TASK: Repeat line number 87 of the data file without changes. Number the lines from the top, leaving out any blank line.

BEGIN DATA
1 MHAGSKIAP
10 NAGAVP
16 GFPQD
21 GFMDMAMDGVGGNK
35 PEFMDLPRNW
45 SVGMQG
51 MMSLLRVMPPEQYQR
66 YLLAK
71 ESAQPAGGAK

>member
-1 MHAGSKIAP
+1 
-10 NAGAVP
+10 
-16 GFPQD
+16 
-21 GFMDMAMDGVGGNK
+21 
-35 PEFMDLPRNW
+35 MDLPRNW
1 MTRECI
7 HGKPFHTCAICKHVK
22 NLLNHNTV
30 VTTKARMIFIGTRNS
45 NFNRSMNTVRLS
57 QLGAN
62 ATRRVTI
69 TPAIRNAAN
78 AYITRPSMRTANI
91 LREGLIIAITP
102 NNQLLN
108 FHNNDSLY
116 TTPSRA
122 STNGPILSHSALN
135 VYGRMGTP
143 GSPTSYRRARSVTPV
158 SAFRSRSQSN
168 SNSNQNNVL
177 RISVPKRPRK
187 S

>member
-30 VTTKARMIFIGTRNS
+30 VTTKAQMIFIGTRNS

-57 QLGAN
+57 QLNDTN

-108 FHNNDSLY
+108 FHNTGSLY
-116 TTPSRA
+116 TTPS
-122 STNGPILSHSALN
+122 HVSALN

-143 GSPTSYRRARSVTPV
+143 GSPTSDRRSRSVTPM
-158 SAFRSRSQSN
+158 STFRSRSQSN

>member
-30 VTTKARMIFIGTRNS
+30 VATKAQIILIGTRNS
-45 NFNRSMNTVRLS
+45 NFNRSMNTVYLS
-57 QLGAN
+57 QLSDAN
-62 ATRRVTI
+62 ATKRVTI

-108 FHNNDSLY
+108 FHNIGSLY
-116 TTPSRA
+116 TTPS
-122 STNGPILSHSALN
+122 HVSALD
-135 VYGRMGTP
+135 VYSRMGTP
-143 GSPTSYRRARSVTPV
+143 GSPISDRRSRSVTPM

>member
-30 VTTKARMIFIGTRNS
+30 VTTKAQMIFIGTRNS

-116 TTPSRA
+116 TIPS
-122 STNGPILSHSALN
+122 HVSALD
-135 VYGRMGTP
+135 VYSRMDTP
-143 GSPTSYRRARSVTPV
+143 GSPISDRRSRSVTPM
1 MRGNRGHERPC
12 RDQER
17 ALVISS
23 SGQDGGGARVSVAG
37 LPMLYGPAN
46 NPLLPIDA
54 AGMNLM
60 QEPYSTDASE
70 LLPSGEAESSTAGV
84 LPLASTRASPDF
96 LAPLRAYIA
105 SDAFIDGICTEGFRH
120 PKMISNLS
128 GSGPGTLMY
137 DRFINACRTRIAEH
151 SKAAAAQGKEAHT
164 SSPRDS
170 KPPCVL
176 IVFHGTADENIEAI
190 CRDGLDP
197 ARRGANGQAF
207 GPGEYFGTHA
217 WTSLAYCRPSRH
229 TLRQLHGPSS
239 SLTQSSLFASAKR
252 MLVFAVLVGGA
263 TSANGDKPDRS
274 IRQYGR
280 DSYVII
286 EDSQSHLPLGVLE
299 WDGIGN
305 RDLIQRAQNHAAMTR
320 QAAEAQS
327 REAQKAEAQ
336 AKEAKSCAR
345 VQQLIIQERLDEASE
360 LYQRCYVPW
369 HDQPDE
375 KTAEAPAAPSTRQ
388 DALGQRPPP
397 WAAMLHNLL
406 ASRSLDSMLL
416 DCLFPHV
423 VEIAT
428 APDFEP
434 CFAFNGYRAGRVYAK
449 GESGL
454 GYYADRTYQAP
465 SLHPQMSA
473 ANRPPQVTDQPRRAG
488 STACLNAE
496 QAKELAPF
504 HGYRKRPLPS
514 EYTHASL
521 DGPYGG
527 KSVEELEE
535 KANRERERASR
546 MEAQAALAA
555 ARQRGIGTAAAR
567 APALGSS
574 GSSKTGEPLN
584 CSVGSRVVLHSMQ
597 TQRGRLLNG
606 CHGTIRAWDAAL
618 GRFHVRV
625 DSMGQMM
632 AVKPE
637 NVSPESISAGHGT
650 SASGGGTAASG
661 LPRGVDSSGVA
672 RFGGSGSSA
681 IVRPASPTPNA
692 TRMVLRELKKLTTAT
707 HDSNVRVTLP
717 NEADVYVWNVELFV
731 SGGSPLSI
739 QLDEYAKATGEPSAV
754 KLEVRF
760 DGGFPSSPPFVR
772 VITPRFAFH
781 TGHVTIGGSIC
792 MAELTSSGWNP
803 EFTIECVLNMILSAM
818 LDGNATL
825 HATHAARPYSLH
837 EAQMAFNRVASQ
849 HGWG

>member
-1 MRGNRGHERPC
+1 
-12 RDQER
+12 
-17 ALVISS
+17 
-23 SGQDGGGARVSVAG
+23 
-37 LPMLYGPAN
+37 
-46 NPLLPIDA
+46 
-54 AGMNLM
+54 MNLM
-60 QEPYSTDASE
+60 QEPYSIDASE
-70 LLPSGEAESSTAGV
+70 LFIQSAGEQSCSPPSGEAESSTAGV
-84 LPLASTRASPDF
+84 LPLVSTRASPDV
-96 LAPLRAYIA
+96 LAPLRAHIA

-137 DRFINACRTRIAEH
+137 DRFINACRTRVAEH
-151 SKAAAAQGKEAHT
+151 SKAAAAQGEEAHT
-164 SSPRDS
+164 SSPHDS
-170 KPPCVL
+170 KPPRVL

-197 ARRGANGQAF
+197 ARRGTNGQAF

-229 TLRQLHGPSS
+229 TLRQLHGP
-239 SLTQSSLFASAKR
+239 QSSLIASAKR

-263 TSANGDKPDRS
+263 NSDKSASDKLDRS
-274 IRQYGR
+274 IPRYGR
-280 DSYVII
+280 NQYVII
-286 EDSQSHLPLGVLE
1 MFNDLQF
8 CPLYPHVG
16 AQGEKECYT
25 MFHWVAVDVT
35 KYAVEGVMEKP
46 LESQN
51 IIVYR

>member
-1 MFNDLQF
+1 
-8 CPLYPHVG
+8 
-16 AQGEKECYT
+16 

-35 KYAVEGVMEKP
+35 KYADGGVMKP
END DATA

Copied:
12 RDQER